Miners reflect on life at the coalface during reunion
THE Burrum Coalfields were a hive of activity when 17-year-old Doug Wilson first ventured underground with his pick and shovel.
It was the early 1930s and the conditions were back-breaking - there were no drills, no machines and certainly no such thing as workplace health and safety laws.
But while the work was tough the workers were even tougher, and for more than 40 years Doug worked under the soils of the Burrum District, producing an average of anywhere up to 20 tonnes of coal a day.
Now aged 96, Doug is the district's oldest surviving coalminer, and on Sunday was one of 80 who gathered at the Miner's Arms Hotel for a reunion as part of the Burrum Coal Discovery Festival.
"It was hard yakka - you were paid for whatever you (produced)," Doug said.
"I lost my big toe. A lump of rock fell on it - I didn't realise what happened until (a colleague) pointed at it."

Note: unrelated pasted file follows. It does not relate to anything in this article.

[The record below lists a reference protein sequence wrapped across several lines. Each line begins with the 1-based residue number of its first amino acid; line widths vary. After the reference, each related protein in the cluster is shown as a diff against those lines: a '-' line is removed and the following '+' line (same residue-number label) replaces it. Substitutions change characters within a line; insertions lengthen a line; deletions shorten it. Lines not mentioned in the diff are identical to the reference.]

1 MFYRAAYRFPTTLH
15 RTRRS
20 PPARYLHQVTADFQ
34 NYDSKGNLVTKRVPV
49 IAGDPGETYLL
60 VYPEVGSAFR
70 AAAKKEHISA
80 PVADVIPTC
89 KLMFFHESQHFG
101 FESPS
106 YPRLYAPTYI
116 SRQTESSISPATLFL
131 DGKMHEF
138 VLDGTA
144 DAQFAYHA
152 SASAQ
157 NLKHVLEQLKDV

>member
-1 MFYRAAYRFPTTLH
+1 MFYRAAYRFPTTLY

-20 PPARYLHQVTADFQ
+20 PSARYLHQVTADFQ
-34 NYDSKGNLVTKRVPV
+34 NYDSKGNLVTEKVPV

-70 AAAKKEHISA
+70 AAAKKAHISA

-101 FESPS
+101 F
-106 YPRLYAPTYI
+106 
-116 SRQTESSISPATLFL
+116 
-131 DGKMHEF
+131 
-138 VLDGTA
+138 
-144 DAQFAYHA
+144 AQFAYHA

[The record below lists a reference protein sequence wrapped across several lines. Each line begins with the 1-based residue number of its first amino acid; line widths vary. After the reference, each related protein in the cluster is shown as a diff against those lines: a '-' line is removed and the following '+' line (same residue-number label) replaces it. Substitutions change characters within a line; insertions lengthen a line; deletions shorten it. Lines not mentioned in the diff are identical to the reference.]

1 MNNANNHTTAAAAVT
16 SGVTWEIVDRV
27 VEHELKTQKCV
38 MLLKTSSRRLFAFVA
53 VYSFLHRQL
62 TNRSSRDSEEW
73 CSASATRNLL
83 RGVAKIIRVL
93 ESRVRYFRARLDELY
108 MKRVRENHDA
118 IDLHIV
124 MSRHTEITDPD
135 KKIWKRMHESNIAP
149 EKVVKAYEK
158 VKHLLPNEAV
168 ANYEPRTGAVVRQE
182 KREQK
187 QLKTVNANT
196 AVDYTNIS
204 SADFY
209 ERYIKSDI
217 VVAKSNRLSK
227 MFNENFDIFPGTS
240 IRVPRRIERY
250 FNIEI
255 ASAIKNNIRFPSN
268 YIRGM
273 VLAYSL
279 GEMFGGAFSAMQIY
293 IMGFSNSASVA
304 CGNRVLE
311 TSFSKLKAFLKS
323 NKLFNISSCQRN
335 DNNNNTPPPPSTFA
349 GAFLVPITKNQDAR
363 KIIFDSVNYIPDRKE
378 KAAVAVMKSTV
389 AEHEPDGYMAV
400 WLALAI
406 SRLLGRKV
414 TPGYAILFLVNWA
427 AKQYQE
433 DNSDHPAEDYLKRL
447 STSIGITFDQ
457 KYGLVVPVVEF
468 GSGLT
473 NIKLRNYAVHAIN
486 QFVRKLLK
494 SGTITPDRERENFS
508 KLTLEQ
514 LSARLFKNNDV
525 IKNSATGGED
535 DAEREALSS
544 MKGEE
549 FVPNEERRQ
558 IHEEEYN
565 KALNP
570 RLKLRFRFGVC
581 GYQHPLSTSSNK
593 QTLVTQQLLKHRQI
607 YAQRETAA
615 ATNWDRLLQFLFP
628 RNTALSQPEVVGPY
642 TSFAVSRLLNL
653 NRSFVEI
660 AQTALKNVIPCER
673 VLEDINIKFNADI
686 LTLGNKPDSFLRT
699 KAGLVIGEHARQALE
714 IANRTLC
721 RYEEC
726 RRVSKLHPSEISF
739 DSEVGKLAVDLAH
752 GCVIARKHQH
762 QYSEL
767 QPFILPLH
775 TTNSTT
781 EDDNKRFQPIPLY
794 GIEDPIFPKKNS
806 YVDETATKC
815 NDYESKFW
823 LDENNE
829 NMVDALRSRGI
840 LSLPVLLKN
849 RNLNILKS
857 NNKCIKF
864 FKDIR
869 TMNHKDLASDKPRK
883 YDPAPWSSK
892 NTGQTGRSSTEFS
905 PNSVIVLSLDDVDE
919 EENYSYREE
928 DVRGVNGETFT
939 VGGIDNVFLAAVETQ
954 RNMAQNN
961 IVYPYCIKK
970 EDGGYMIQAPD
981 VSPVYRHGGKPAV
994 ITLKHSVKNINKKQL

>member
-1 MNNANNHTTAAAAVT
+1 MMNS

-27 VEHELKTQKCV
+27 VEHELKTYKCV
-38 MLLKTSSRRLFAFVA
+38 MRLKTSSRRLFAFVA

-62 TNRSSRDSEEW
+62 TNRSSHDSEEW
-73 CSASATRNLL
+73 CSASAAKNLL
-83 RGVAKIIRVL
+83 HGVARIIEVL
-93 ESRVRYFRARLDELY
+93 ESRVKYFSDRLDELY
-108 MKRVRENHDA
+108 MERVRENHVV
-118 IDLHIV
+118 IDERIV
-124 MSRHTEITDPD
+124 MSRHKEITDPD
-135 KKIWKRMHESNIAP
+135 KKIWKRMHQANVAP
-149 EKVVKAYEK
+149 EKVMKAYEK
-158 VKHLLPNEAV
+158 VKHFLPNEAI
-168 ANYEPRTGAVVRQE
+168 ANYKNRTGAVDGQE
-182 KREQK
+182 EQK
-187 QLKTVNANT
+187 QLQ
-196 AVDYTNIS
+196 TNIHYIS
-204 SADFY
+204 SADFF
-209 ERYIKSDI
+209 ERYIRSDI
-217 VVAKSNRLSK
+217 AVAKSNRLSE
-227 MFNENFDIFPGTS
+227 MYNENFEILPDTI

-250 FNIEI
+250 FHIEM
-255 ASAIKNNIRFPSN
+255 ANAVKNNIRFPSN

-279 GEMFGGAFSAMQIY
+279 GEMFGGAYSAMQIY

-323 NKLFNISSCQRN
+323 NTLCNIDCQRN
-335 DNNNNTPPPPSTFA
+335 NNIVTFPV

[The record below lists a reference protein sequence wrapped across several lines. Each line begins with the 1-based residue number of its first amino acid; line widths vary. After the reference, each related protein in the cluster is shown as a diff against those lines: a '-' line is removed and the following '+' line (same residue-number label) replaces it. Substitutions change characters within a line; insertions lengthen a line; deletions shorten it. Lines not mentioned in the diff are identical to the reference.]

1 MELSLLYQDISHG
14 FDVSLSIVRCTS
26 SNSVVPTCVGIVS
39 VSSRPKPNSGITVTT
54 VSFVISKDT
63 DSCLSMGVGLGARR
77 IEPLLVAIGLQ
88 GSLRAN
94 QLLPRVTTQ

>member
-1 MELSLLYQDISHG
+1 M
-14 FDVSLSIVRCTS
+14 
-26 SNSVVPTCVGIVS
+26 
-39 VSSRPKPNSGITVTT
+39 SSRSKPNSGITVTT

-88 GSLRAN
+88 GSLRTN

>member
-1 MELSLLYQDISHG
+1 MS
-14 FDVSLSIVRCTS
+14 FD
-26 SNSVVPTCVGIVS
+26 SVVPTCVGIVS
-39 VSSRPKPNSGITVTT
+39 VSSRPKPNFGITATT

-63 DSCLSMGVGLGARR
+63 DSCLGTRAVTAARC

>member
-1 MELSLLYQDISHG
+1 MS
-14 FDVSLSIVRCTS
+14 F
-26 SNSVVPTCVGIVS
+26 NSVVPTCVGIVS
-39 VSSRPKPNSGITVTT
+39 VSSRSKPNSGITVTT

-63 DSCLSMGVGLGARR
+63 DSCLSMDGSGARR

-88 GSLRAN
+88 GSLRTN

Nev Yeates was also 17 when he started working in the mines and was still there when Burgowan No. 12 Mine closed in 1997.
His father also worked in the coal fields.
"I was a jack of all trades," he said. "It was tough work, but I was born and bred into that way of life."
Wife Tommy remembers holding her breath for her husband and friends every time an ambulance used to race through Torbanlea.
"I used to worry about him down there," she said. "But they all looked out for each other."